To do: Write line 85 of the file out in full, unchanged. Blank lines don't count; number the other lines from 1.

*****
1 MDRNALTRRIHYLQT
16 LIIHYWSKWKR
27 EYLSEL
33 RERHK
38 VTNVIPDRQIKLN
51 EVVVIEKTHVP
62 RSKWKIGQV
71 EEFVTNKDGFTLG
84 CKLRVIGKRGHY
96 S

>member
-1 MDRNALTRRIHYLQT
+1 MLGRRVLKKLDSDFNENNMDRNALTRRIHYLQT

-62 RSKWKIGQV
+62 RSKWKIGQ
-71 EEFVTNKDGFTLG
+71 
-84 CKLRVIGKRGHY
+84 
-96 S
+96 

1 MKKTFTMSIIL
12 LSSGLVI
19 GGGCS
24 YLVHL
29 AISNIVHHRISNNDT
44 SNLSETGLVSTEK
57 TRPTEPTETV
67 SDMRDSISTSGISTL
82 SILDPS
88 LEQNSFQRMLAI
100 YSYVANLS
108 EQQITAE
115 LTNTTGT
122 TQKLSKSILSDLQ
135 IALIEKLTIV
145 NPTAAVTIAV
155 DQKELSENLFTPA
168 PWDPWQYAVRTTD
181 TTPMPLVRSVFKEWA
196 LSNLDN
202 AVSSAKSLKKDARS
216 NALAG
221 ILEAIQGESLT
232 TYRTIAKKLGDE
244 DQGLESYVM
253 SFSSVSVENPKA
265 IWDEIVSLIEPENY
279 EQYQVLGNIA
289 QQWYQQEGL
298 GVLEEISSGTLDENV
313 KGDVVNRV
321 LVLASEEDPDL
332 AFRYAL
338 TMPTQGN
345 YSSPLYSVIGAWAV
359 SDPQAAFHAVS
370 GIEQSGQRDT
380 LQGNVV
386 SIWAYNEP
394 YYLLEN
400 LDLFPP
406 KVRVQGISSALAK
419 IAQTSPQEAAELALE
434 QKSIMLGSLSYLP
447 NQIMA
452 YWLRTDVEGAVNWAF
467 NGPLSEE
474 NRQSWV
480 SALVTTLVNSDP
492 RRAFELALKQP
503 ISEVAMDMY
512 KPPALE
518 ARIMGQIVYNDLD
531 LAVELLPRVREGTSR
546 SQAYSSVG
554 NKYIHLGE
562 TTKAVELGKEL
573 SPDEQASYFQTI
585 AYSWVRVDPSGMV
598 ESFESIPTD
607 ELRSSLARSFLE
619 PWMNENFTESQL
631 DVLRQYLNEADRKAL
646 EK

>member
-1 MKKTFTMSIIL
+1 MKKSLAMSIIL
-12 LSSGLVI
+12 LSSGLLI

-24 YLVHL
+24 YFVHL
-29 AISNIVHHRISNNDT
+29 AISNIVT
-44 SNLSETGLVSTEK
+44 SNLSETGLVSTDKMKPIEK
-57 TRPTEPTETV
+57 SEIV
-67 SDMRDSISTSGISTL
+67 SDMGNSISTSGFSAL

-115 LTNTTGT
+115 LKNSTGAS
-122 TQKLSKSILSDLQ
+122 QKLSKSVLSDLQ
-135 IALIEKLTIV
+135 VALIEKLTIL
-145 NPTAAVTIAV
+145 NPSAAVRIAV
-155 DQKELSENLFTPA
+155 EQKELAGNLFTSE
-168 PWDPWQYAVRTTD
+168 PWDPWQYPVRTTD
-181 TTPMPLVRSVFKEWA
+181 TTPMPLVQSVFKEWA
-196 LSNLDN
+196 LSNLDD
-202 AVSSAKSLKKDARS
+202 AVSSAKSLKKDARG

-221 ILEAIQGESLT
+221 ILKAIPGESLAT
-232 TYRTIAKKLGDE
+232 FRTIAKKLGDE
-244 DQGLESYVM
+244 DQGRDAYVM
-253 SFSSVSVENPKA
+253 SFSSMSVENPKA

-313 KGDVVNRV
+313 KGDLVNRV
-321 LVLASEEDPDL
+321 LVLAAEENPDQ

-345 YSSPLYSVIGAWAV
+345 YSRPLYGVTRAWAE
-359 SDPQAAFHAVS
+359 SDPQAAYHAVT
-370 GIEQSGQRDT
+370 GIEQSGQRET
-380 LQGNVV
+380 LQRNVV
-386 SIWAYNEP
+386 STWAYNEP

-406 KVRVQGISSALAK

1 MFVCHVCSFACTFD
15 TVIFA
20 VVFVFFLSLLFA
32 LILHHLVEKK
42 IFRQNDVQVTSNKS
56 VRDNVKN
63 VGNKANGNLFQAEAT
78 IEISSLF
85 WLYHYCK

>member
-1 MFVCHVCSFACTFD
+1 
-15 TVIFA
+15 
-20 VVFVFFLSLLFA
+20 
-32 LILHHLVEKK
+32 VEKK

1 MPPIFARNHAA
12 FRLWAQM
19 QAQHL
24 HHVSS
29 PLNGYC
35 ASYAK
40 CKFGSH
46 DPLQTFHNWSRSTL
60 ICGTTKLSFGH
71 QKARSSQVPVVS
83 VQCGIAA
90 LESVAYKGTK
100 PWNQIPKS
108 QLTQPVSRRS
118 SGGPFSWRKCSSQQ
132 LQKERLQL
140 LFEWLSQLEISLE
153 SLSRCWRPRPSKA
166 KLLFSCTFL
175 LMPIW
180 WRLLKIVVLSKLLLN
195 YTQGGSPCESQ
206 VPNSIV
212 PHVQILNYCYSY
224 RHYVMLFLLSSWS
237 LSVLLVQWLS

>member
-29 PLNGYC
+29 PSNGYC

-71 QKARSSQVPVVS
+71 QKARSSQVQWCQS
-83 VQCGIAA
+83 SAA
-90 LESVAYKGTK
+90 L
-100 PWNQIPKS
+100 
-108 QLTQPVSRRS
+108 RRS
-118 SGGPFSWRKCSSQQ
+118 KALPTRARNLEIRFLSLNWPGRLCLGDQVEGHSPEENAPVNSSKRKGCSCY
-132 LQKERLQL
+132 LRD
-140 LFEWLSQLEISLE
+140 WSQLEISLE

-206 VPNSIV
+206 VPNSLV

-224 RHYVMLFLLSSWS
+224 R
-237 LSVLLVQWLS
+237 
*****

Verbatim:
646 EK